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  • Being a College Counselor on Today's Campus: Roles, Contributions and Special Challenges by Bruce S. Sharkin
  • Betsy Oudenhoven
Being a College Counselor on Today's Campus: Roles, Contributions and Special Challenges. Bruce S. Sharkin. New York, NY: Routledge, 2012, 175 pages, $34.28 (softcover)

In the 5 years since the tragedy at Virginia Tech concern about college student mental health and scrutiny of those charged with providing counseling services on college campuses has increased. While most of what is written has focused on students themselves, Bruce S. Sharkin, author of Being a College Counselor on Today's Campus: Roles, Contributions, and Special Challenges, has written a book intended to shed light on the other side of the equation. His stated objective is to demystify college counseling in all of its breadth and to make more transparent a profession where practitioners spend significant time in private interactions with students. The author is also advocating, from a position of knowledge and experience, for the importance of sustaining counseling services in times of reduced resources. This well-organized and readable text is divided into seven chapters, which for the most part, focus on the topics promised in the book's title.

The first chapter provides a well-researched overview of the history and evolution of college counseling as a profession, as well as the skills and preparation necessary to become a college counselor. The author discusses how the events at Virginia Tech were a game changer for campus life and college counseling and foreshadows his attention throughout the book to concerns about communication, confidentiality, and the role of counselors in threat assessment and behavioral intervention.

Chapters 2 and 3 are the longest and most comprehensive chapters in the book, covering the roles and responsibilities of college counselors. The author gives a detailed breakdown of counseling, crisis intervention, consultation and outreach, training and supervision, and administrative duties. He then addresses more peripheral roles often provided outside of counseling including academic advising, working with students with disabilities, retention, and behavioral intervention. While not all of the roles that are addressed are central to college counseling at all institutions, Sharkin's continued attention to the role of counselors in behavioral intervention and the controversies surrounding mandated assessment and counseling is especially helpful. Unfortunately, his citations on policies and procedures regarding involuntary withdrawal seem outdated (1986-1992) given current attention to this issue.

Chapter 4 is a short chapter on the professional activities of counselors including research and scholarly work, involvement in professional organizations, continuing education and professional development, and private practice. In this chapter and throughout the book, the author refers to findings from national studies of counseling center directors, but it is not clear what institutions were represented in these studies. Given the vast diversity in higher education, it would have been helpful to have a more nuanced understanding of the impact of institutional differences (public, private, residential, commuter, 2-year, 4-year, large, small) on counseling services. Providing this context might also have presented an opportunity to focus on the essentials for every college [End Page 117] counseling center versus some of the extras for larger centers or those with more resources.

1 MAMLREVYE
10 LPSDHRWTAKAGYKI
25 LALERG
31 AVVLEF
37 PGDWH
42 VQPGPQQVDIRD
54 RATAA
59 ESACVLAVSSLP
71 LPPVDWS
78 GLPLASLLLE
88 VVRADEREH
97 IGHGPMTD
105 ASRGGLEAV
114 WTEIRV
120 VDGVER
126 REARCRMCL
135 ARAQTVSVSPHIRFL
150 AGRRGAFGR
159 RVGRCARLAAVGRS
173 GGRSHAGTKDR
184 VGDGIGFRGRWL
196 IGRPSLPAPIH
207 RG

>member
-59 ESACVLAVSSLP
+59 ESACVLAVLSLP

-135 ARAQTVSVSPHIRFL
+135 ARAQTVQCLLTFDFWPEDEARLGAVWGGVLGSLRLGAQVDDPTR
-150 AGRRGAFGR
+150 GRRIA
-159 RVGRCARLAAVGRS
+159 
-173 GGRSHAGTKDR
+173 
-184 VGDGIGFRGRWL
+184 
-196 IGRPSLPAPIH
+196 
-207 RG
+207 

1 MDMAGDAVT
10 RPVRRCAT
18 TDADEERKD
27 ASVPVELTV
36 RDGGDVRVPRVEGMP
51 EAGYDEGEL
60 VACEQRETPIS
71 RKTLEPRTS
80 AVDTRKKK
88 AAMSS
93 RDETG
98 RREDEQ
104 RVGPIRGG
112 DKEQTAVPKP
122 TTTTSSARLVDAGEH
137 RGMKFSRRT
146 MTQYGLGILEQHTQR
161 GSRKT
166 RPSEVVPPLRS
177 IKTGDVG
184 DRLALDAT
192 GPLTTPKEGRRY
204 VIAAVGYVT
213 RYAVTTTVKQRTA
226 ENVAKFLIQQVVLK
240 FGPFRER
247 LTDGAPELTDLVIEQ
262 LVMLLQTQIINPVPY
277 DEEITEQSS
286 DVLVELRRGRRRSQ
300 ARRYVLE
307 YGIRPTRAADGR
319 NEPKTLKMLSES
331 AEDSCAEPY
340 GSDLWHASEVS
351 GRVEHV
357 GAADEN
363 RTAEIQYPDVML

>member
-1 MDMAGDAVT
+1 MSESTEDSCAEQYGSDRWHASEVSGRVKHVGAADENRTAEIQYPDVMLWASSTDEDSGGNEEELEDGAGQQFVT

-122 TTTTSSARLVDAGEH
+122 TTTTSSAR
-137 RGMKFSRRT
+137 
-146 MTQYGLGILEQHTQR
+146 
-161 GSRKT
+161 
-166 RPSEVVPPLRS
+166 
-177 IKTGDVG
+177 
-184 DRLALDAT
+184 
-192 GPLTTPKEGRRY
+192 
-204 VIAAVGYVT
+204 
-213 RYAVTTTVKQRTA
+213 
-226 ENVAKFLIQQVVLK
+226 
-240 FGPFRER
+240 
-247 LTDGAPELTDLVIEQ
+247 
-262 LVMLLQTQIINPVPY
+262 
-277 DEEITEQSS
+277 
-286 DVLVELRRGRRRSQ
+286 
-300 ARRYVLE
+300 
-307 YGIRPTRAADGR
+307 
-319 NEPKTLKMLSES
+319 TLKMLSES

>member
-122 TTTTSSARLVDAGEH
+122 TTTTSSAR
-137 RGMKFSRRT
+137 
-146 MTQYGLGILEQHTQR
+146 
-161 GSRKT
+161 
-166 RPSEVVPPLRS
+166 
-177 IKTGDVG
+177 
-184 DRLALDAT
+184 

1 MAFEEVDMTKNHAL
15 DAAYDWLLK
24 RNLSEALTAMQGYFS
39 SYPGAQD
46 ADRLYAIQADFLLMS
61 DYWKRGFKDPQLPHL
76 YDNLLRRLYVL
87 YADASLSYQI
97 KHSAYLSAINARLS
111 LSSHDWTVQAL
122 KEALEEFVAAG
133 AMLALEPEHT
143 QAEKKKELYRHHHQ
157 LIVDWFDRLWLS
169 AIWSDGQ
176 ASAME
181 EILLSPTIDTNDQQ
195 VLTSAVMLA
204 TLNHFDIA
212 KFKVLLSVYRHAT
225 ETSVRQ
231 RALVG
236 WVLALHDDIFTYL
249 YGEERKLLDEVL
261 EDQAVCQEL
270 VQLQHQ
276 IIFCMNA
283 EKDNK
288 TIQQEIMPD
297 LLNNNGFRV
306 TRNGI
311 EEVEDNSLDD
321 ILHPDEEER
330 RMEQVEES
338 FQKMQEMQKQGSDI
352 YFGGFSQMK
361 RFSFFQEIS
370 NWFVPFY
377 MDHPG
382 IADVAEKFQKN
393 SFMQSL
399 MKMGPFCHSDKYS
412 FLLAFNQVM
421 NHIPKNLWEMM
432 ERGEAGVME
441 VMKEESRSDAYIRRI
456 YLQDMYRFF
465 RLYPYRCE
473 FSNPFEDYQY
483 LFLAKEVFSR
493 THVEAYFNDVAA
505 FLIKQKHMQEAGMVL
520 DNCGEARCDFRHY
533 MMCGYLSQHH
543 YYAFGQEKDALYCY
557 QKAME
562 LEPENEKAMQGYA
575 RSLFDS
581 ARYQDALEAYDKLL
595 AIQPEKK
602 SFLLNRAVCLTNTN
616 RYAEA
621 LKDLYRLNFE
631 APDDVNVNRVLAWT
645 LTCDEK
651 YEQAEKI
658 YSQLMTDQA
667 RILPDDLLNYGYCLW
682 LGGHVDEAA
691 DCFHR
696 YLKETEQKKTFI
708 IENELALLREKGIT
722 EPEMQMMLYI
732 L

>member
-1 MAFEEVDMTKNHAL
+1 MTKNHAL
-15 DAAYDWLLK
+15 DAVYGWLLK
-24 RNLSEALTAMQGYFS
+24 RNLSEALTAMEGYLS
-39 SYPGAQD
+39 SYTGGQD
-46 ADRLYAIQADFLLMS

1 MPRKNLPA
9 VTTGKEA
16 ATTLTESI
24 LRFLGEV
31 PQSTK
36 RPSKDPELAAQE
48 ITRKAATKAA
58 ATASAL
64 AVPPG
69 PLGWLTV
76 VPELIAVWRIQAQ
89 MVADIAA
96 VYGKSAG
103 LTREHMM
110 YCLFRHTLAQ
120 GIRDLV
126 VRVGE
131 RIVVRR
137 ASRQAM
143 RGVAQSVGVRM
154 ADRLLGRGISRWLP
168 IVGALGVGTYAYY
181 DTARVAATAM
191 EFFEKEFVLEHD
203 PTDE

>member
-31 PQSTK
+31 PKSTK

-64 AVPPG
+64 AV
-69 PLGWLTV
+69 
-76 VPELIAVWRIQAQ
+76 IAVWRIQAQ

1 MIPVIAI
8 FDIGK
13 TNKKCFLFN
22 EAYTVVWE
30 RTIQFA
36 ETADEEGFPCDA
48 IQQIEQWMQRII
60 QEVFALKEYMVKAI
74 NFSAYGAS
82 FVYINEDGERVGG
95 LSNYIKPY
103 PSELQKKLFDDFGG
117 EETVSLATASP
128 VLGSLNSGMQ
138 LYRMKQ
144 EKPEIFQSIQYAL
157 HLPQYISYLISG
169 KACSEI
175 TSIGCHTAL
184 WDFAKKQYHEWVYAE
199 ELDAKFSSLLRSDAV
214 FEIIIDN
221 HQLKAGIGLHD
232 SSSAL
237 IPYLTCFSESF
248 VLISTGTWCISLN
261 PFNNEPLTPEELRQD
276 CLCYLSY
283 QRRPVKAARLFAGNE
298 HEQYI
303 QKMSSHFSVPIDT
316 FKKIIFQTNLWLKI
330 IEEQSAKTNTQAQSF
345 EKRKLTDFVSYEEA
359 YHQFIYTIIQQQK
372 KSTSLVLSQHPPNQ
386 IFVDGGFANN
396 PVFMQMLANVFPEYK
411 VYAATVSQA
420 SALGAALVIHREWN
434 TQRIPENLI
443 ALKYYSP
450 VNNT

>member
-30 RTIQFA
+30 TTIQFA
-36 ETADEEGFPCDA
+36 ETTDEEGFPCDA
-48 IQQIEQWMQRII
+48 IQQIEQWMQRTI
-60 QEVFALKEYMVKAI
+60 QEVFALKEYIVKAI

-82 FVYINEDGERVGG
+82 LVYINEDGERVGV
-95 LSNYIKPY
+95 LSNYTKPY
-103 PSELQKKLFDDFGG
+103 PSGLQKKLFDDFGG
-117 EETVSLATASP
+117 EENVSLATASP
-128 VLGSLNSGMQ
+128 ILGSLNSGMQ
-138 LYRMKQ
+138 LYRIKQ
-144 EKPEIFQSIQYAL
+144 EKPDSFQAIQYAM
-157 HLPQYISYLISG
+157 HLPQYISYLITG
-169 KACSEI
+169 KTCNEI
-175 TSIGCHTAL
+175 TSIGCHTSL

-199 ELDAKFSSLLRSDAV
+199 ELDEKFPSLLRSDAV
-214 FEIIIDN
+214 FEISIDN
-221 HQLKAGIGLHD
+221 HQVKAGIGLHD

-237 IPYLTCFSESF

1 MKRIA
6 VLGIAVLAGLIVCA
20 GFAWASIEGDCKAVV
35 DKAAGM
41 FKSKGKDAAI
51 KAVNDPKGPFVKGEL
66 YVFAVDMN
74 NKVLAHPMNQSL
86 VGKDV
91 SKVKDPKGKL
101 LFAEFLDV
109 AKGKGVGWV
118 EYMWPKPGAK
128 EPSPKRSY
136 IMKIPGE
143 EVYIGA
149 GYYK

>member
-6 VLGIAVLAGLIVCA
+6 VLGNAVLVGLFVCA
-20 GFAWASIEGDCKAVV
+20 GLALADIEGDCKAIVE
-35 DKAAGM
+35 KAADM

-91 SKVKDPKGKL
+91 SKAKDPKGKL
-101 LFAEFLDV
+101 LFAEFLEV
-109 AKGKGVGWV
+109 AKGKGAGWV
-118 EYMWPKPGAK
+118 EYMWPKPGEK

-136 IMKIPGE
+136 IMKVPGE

Chapter 5 addresses the importance of being diversity-competent. While it is clearly important that counselors are skilled in working with diverse clients, the extent of the focus on specific student groups was somewhat puzzling, as was the author's decision to lump Hispanic students and African-American students together under the category "Students of Color." A discussion of strategies for hiring and retaining diverse counselors may have been more germane to the focus of the book. The lens for this chapter appears to be predominantly white institutions with no mention of community colleges, HBCU's or Hispanic Serving Institutions.

The author's discussion of "special challenges" in chapter 6 was especially pertinent as new counselors (and possibly current counselors) wouldn't necessarily be aware of the challenges these issues present for counseling administrators. Included in these challenges are increasing demand for services with limited resources, working within an administrative structure (and with administrators who might not understand or value the counseling function), litigation, threat assessment, pressure to provide...


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